Pubs and Street Eats 5: Chicago Gyro’s and Dogs

MotoADVRChicagoGyrosAndDogsThe week right before the first day of spring, I rode to work four days; the week after, just the opposite (Technically four and a half). As I stepped out of the office Tuesday afternoon I suddenly had the feeling that Mr. Meteorologist was wrong about “evening showers”. After checking the radar, I donned the 45 degree appropriate gear and booked it across town to grab yet another one of my favorites, Chicago Gyro’s and Dogs.

A buddy of mine on this side of town dropped me a hint about this place a while back. Having spent two years in the Middle East, I actually love the food. I have no doubt that some of my brothers-in-arms would just as soon have plain hamburgers the rest of their life rather than have Middle Eastern anything. I, on the other hand, love Falafel. Truthfully, shawarma is actually my favorite, but this place isn’t Middle Eastern anyway, so we’ll discuss that later. Technically I think Gyros are Greek, but considering Falafel is on menu, I’m grossly lumping the two together (we’ll get into a history lesson later, certainly the cultures have “blended” a bit over the last millennia).

MotoADVRchicagoGyrosInsideWithout further ado, I had the Gyro dog last November after a short local ride. I like hot dogs the way I like sandwiches, they’re finger food, and they’re convenient; need I say more? I am however expressly “thrifty”, at some point, some of these artsy folks need to remember they’re selling a hot dog with condiments, not a bacon wrapped filet. The Gyro dog, being a combination of hot dog and gyro meat still fits the bill for reasonably priced at $3.75. I have regretfully paid $4 elsewhere for an anorexic hot dog with chili in the past, I may have a chip on my shoulder about it. Taking the Gyro Dog down was a job (did I just say that?). Gyro meat piled onto a hot dog with lettuce, tomato, and topped with Tzatziki sauce; it’s definitely a two handed affair. If you don’t have a lot of time and need to make a quick decision, the Gyro dog is a good start if you’re only sampling one item from the menu, or just visiting for the first time.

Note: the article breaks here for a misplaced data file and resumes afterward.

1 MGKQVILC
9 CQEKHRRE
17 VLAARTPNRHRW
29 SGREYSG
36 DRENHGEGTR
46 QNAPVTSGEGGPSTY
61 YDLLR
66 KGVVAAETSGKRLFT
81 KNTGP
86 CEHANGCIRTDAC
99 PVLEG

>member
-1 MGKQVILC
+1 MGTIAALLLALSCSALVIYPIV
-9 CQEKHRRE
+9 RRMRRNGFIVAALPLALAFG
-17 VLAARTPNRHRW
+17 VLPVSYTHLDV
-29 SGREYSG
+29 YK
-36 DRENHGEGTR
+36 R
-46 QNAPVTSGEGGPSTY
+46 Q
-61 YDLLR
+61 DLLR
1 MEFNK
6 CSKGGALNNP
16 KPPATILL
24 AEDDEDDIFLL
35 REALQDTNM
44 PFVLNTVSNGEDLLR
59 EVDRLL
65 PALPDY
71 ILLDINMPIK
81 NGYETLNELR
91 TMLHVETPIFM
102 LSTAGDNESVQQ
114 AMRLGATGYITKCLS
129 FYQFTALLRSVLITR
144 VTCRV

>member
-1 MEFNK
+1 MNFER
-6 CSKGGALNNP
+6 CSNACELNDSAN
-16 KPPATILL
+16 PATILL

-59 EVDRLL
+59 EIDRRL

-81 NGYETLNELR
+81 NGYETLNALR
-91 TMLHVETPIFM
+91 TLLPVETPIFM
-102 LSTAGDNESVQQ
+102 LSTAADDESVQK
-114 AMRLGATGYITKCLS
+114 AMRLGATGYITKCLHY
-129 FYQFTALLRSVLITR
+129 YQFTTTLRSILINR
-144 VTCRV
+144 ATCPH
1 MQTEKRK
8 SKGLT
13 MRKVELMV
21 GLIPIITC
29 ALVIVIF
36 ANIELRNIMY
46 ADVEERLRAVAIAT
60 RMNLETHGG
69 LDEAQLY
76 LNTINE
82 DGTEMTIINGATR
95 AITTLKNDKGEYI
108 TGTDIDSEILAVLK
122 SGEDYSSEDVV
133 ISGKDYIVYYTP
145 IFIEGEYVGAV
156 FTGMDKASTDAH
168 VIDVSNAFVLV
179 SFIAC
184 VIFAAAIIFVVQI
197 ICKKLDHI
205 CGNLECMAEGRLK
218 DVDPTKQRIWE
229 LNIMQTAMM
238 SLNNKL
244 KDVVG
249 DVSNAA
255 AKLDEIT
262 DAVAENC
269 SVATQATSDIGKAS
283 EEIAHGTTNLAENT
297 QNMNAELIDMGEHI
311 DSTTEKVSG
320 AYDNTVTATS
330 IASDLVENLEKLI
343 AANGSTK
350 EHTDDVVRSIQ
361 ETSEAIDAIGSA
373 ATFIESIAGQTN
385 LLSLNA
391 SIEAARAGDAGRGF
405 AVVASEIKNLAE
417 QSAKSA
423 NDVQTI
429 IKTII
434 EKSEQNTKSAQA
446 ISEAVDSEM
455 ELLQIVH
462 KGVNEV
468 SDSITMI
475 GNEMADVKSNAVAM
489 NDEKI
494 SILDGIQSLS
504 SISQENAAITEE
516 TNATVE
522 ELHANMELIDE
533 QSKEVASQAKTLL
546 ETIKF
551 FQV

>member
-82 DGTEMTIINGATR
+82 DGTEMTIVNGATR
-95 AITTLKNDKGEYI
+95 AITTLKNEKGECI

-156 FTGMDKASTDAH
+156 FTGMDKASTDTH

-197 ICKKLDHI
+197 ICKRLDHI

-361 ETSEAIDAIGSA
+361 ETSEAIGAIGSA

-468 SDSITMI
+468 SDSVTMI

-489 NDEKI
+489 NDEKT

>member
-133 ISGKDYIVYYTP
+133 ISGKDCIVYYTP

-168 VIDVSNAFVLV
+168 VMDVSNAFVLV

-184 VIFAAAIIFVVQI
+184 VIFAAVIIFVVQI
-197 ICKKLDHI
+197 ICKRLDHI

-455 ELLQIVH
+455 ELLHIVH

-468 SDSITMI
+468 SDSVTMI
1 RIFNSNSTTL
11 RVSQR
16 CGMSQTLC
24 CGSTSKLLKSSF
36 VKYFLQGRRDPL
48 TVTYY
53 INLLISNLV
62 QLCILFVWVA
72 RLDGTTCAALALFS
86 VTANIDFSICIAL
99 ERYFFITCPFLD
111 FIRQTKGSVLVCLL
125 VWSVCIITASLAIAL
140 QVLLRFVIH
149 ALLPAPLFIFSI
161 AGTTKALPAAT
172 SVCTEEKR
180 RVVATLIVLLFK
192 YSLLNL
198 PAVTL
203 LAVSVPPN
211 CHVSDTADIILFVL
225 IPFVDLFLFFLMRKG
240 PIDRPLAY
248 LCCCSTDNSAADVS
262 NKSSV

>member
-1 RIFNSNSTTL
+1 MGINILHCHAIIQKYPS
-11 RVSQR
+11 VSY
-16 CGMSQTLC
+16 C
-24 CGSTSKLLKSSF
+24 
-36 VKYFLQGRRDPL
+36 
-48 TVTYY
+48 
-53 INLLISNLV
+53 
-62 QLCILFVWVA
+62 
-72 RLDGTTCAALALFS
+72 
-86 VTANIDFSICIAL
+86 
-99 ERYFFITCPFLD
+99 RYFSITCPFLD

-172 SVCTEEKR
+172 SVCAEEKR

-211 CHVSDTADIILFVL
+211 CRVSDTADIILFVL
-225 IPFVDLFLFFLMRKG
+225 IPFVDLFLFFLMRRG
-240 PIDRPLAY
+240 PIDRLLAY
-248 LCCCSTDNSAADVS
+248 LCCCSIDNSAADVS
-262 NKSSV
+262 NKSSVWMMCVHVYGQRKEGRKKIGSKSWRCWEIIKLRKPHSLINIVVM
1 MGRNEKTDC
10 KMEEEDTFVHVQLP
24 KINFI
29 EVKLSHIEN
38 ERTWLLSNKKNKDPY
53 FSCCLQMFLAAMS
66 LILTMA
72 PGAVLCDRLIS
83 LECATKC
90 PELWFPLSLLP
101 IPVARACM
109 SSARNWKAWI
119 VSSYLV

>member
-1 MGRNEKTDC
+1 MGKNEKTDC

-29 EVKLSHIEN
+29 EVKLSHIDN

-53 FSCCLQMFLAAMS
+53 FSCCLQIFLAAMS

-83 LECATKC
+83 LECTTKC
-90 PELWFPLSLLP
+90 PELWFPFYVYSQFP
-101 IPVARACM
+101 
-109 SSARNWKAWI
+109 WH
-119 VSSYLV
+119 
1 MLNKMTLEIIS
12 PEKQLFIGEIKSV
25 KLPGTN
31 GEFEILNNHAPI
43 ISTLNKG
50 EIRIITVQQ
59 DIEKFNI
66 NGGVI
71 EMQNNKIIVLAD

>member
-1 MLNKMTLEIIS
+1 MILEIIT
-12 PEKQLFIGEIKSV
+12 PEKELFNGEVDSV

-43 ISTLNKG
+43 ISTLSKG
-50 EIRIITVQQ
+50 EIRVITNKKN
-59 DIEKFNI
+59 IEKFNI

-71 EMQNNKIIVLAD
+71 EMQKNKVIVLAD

MotoADVRGyroAndGreekFriesTuesday’s visit however was a different affair, short of dodging the impending rain drops due to fall any moment, I was going to try some new items from the menu. Considering my love to Greek pitas and buffalo everything, the “Fingerlickin Kickin Chicken Gyro” seemed just like my cup of tea. Fresh pita bread, grilled chicken slathered in buffalo sauce, onion, tomato, topped with Tzatziki sauce; without fail, it lived up to my expectations. I love spicy food; yet in recent days I’ve been let down a bit from various venues. I am happy to say, this gyro’s buffalo sauce was at the correct spice level that would expect from some of those “other” places. I of course didn’t stop with the gyro; how better to sample the Mediterranean fare, than Greek fries? Fresh cut fries, topped with oregano (I think…), feta cheese, and served with a side of Greek vinaigrette. The wife and I often split loaded fries at our local stops, but these fries were an awesome twist on otherwise average “American fare”. I would actually equate the fries, by themselves, to those served at Penn Station or five guys. Which alone is good, but topped with feta cheese and vinaigrette; I may have a new favorite.

Chicago Gyro’s and Dogs has a pretty legit menu. Considering I was tackling this review solo this time around, hopefully I’ll return later this spring with a follow up. I have quite a few rides planned not far from here, so I imagine I might stop in for a “small snack”.  I’ve got big plans to take down the Chicago Dog and the Jalapeno Burger, stay tuned!ChicagoGyrosDogsMenu1

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One Response to Pubs and Street Eats 5: Chicago Gyro’s and Dogs

  1. Pingback: Pubs and Street Eats Preview: South of town fare | Moto Adventurer

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